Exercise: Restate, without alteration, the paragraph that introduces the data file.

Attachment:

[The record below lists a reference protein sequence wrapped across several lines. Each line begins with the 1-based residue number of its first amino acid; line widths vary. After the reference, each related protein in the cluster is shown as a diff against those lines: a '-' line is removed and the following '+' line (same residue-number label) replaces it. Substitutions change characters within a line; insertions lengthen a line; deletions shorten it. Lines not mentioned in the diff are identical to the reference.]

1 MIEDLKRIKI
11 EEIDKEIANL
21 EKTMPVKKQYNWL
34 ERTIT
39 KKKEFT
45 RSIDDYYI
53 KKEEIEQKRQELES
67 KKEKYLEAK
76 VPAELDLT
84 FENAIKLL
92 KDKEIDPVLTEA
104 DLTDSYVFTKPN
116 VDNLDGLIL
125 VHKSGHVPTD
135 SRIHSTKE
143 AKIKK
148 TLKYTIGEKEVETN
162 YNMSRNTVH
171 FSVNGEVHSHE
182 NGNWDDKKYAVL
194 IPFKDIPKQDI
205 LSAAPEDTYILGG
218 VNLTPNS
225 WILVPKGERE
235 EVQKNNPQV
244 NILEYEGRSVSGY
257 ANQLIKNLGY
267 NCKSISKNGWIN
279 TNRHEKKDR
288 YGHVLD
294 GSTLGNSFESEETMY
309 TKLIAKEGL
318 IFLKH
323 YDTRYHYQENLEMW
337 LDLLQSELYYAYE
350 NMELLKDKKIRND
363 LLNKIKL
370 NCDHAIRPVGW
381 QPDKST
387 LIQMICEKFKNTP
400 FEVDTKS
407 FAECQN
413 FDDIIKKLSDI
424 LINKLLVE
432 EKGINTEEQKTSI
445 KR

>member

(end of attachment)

[The record below lists a reference protein sequence wrapped across several lines. Each line begins with the 1-based residue number of its first amino acid; line widths vary. After the reference, each related protein in the cluster is shown as a diff against those lines: a '-' line is removed and the following '+' line (same residue-number label) replaces it. Substitutions change characters within a line; insertions lengthen a line; deletions shorten it. Lines not mentioned in the diff are identical to the reference.]